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Breeds Of Dog That Can’t Swim

If you enjoy swimming either for fun or as part of a sport, and are considering getting a dog, you may want to think carefully about bringing a certain breed into the mix.

True enough, some canine breeds simply do not take to the water the same way others do. Some canines are more delicate than others, and they may just not like the water, particularly if you live in a cooler climate.

Dogs with very dense and long coats, as well as those with a barrel-shaped body and short legs, may have difficulty swimming. We've compiled a list of canines that aren't great swimmers and would rather stay on dry ground.

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1. Pug

Due to their flat faces, these tiny wrinkled puppies often have difficulty breathing. In deep water, where a pug's short legs can't reach the bottom for support, these problems can become much more severe.


Despite their muscular pedigree—they were originally developed in Wales, United Kingdom for herding—corgis aren't particularly adept swimmers. They can be taught to swim, but their unusually elongated bodies will make it appear forced.

2. Corgis

Although their longer muzzles will help them breathe better in the water than brachycephalic breeds like the pug, their short legs will prevent them from being able to swim for very long.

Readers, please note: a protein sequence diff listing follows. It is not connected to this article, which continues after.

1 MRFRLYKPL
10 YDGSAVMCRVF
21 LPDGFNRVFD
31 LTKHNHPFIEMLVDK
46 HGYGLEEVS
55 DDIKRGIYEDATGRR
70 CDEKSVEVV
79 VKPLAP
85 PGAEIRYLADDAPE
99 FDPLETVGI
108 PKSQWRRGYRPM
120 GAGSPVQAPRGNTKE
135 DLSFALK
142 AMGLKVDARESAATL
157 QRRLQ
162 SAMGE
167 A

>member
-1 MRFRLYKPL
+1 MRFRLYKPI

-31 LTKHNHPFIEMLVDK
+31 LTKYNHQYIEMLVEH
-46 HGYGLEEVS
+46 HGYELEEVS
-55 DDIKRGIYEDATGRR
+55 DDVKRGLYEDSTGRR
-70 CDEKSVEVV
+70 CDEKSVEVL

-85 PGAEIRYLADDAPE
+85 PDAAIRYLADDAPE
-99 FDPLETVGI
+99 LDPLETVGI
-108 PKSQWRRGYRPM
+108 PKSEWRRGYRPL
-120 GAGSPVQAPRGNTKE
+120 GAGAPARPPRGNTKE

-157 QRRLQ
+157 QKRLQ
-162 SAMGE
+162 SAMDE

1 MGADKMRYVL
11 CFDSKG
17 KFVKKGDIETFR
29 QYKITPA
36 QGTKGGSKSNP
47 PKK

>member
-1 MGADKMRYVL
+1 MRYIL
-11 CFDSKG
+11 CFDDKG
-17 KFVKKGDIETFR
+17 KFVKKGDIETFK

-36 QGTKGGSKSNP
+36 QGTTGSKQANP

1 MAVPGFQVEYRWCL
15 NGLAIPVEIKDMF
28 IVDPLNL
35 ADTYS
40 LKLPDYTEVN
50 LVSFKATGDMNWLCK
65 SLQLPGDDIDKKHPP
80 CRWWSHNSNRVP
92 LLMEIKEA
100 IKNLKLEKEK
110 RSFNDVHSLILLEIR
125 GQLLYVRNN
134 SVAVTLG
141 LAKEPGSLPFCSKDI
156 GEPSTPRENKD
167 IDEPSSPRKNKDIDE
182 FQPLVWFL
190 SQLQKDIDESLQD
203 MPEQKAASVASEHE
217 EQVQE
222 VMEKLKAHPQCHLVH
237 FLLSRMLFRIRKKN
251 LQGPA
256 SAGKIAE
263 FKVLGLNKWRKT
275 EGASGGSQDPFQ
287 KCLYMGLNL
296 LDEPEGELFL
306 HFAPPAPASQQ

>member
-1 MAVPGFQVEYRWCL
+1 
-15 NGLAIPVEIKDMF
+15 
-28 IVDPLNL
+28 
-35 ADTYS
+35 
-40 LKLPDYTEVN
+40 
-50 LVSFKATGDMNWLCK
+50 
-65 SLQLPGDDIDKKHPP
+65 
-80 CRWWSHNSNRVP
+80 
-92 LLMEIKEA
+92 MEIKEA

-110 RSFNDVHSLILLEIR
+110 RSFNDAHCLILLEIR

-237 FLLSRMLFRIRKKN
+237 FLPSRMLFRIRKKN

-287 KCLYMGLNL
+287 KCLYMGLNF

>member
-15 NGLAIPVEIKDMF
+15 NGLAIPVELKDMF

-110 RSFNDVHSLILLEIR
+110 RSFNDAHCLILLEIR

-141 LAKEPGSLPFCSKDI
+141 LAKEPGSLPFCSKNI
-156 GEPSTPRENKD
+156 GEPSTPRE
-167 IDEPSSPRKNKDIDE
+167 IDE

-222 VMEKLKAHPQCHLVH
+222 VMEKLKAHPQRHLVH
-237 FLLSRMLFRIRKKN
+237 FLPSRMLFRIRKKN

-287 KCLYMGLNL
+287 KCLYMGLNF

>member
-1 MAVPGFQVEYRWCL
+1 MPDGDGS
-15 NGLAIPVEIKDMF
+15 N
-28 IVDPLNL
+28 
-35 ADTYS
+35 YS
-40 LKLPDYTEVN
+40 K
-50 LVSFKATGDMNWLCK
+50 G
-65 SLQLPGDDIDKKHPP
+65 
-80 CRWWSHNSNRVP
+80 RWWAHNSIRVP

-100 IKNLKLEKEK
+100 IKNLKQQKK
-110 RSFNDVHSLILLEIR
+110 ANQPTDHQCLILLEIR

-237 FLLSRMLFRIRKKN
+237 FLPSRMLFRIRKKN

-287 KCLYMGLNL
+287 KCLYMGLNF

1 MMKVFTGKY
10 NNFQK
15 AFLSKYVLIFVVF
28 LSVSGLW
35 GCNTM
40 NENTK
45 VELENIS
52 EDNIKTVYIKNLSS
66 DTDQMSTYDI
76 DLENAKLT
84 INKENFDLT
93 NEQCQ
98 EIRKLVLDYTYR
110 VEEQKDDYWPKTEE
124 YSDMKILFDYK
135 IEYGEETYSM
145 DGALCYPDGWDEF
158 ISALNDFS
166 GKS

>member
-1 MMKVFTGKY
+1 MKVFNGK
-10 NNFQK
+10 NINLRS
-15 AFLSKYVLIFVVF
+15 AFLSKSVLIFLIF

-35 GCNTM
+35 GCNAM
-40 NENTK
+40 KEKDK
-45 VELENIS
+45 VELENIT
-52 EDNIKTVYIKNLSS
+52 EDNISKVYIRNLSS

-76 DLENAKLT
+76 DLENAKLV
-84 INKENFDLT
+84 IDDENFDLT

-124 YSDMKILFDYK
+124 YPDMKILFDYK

3. Dachshunds

Don't let a boxer's long legs and muscular physique deceive you. They are brachycephalic, like the pug, because they have a flat snout and short muzzle.

4. Boxers

Because of their small muzzles and tiny legs, Shih Tzus have a hard time swimming. In addition, they are burdened by a cut coat, which can become soaked and heavy in the water.

5. Shih Tzus

Although the basset hound was developed for hunting, don't count on it to follow a trail that goes into deep water.

6. Basset Hound

Lightweight and with a full muzzle, these sociable canines are nonetheless highly susceptible to temperature swings.

7. Maltese

Due to their deep chests and shortened legs, bull terriers are not built for swimming and will have a harder time maintaining their buoyancy.

8. Mastiff-type dogs

Although they are a very strong and active breed of dog, there are many other water-based pursuits that they will enjoy.

Dogs With the Shortest Lifespans